Before I could come up with an excuse to escape her web, she gripped my shoulders, leaned forward, peered deeply into my eyes, and whispered, “But for you, I will sell for three hundred.” Moments like these don’t happen often, but when they do, I can’t help but think, Missak, you still got it.

Flattered as I was by Diana’s generous discount, I had to pass, as I was unable to convince myself that magic exfoliating potions and serums were a better value proposition than, say, a ton of cheese from Trader Joe’s. So predictably, the chemistry between us fizzled, but to repay her for boosting my self-esteem, I offered to buy the cheapest product she had (a bar of mud soap, twenty dollars). When I handed her my credit card, she noticed my last name, and said, “Oh.”

“What?” I said.

“You are Armenian.”

“That’s very perceptive.”

“Your people, you need to open your mind,” she exclaimed, as she tapped my forehead with her index finger. “Open.”

“Open my mind, or open my wallet?” I snapped back, grinning.

She laughed, and we made a connection then and there that was pure and genuine, though admittedly, I tend to embellish my memories as delusional people do, so maybe not.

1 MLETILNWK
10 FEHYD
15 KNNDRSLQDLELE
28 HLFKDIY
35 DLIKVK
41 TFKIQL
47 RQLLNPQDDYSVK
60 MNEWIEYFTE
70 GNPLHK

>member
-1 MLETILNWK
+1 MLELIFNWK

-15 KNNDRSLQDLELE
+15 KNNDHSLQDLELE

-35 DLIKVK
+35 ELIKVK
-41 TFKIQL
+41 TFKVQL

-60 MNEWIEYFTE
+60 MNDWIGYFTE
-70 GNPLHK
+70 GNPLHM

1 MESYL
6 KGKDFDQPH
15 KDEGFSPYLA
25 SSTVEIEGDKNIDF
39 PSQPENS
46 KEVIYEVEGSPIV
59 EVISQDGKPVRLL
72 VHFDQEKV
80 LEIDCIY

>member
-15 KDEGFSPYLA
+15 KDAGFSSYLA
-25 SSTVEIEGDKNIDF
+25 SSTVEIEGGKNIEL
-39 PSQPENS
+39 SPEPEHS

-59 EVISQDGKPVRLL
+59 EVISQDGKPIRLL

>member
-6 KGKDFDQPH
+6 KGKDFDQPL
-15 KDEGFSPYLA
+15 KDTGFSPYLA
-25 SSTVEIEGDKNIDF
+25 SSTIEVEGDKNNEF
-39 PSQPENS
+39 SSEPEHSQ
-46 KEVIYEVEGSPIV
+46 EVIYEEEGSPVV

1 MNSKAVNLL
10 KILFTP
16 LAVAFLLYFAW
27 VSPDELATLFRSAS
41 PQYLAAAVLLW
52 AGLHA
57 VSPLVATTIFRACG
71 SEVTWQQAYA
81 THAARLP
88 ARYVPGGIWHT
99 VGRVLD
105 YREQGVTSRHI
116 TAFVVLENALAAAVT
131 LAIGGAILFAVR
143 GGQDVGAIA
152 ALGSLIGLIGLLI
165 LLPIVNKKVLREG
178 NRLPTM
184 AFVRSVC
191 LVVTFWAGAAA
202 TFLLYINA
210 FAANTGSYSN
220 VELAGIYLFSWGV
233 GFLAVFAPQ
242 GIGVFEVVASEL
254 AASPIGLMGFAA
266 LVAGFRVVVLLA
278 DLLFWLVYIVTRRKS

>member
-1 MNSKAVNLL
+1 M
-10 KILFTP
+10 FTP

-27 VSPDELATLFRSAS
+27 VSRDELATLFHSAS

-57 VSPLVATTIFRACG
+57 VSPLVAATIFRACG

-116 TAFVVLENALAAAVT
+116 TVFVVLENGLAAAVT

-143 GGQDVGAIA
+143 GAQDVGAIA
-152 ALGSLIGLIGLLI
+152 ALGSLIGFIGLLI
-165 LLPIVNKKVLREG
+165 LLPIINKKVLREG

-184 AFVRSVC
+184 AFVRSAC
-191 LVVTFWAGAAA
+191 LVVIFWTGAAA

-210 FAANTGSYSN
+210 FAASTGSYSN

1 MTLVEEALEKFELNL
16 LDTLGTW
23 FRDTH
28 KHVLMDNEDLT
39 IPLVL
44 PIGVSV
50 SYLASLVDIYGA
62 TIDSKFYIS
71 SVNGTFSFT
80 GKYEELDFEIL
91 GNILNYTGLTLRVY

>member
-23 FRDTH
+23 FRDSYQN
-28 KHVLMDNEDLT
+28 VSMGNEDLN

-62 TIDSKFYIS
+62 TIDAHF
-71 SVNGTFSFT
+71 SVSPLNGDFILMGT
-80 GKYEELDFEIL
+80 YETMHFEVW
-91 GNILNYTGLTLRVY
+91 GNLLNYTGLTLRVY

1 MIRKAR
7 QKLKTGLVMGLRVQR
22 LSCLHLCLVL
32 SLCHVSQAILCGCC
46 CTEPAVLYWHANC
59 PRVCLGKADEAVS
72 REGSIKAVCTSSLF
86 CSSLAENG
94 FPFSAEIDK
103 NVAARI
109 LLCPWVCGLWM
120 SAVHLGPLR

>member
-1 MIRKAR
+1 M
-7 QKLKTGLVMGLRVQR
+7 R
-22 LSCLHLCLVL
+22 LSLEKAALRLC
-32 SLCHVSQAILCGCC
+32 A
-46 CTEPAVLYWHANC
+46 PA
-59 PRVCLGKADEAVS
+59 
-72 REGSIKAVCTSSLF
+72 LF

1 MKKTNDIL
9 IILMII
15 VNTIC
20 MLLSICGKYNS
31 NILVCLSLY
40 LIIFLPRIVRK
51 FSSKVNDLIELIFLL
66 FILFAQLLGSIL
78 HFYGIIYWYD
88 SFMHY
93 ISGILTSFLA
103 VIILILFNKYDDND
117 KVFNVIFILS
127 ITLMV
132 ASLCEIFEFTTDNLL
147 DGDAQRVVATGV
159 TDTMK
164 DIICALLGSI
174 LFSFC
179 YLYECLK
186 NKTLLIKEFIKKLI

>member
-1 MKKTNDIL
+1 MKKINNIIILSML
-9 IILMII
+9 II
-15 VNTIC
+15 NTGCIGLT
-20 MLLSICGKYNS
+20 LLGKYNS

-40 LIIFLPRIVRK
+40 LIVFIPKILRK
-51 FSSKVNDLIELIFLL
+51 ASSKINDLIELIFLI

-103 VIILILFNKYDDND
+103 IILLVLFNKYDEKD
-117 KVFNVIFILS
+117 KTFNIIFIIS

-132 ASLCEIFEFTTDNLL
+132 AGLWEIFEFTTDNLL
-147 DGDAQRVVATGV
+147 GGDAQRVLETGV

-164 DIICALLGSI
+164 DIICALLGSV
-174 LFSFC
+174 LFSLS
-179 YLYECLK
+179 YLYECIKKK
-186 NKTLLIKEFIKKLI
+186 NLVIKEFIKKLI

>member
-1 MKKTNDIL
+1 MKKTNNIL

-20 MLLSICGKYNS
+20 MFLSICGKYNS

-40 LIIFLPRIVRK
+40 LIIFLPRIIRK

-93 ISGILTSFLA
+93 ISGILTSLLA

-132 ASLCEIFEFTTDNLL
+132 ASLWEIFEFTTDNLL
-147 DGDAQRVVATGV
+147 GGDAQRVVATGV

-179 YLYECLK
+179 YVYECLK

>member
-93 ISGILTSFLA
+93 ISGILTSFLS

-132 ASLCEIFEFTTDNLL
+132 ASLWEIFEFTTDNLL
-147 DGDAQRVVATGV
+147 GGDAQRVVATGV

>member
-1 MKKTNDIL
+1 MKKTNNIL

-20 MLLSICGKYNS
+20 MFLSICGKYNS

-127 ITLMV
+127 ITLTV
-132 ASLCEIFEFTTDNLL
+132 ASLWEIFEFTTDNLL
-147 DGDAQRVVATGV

What struck me the most about the transaction was the look on her face when she saw the –ian at the end of my last name. In her defense, I am ethnically ambiguous, which can be advantageous during job interviews and an inconvenience during TSA screenings. Nonetheless, it was that look on Diana’s face that left a lasting impression, a look that suggested; if only you were wearing a gold chain, I wouldn’t have wasted my time. Not that I blame the poor girl. Her job is to sell snake oil in a mall heavily patronized by Armenians – a group of people, mind you, who have mastered the art of selling snake oil!

A few weeks later, I met a young professional by the name of Thomas at Broadway Bar in Downtown, Los Angeles. We spoke for a few minutes, and during our conversation, I mentioned that I had recently moved to Glendale from the D.C. metro area.

“Why Glendale?” he asked.

“Close to my new job, mainly.”